Again, David's right -- there's some amazing food in England these days. I'm not a member of the "fooderati" but I gather that London is rated as the best city for restaurants currently in Europe. Seriously! And the desserts can be amazing. We had warm individual Bakewell tarts with clotted cream & "drunken" raspberries as the pudding (generic term for dessert in the UK) at the wedding breakfast -- shortcrust pastry topped with a ground almond layer, then a raspberry puree layer, and finally with an egg-based sweet layer. Really sublime. (The English wedding cake is traditionally fruitcake and is served at the very end in tiny pieces that people can even take home. That's not what we did. We had a white chocolate sponge with raspberry filling, but no one ate it anyway. That's okay; we were all full of the lunch.)

Which reminds me, I have to start writing thank you notes. *sigh*

Paul said...


One thing for sure: after writing that, no english mint sauce manufacturer is likely to hire you to do their advertising.....and that's a good thing!


Teena said...

Well now I am convinced of two things: one, I should go to England and do some serious eating, and two, I should just skip the mint sauce!

Anonymous said...

Dont skip mint sauce!! its actually delicious, altho it is english it wouldnt be really sold over here as "traditional english mint sauce" the way some other sauces would.
The mint sauce you made (if you dont mind me saying) dosnt have enough mint in it, and it looks like it isnt choped up fine enough. IF you think of mint sauce as more of a vinger and mint paste you wont go far wrong instead of pickled mint leaves.

Good look with the cooking!

Teena said...

Anon: Your suggestion of a more paste-like vinegar and mint mixture definitely sounds superior to the pickled mint leaf concept! I can imagine how that could be really good!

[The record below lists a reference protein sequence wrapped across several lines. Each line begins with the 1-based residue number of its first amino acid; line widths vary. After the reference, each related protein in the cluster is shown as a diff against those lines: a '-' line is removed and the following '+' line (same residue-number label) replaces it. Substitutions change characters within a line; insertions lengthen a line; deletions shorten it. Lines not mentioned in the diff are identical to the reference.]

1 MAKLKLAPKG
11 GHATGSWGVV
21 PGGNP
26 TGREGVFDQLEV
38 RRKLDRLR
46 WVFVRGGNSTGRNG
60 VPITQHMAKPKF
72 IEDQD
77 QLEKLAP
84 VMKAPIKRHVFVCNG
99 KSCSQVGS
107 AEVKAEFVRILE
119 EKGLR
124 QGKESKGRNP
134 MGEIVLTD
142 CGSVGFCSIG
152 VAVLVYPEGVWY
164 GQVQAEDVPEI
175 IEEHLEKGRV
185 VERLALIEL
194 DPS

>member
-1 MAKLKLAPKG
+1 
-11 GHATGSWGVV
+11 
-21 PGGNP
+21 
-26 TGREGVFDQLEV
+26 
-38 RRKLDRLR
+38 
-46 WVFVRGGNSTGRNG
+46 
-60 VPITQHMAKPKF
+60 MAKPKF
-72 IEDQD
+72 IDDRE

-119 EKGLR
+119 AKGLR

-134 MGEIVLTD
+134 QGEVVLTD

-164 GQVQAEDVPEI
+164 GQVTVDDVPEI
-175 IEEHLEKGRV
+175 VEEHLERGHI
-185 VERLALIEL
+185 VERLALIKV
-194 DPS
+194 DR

Anonymous said...

It's all very well to "cook your way through a cookbook" but if you don't understand what you're cooking, or how to use it in a menu, it hardly makes sense as a way to learn about food, cooking, recipes or cultures.

I do note, off the top, that cider vinegar is not used in traditional mint sauce. Malt vinegar, which is somewhat more trouble to find in the US, is the usual foundation liquid. Also, running some of the mint through a processor, and chopping some by hand infuses the flavor of the mint into the vinegar and sugar solution so that the flavor of the mint can dominate.

As with many things from other cultures, with different use of vocabulary, this is not a sauce in the category of hollandaise, or bernaise. By the way, if you get to that chapter in your cookbook, you'll discover that Yorkshire Pudding is not like something made by Jell-O. As another poster noted, mint sauce is a condiment, almost exclusively used with roast lamb, and as a condiment it is meant to add a little piquance, but not to be a major player on the plate.

A beautifully roasted leg of lamb with mint sauce kept over the winter from the last summer's mint crop just drizzled over it, some early spring peas just blanched enough to be hot, with maybe some roasted root vegetables is a spring meal that is nothing short of sublime.

Follow it with a cold glass of syllabub for dessert and you will discover that the English have quite a lot to offer in the kitchen.

jdp - london, on said...

I am English and cook in an English pub here in Canada and our mint sauce is a mix of sugar/water/mint/mail vinegar ... none of the sweet mint jelly one finds at the grocery.
I personally like it half traditional and half mint jelly as it smooths out the vinegar.

Anonymous said...

Always cook your Yorkshire pudding in the pan with the meat and always server with the mint sauce you made (just a few dashes on the Yorkshire only - we are not heathens after all!. Brown gravy for your meat and mash)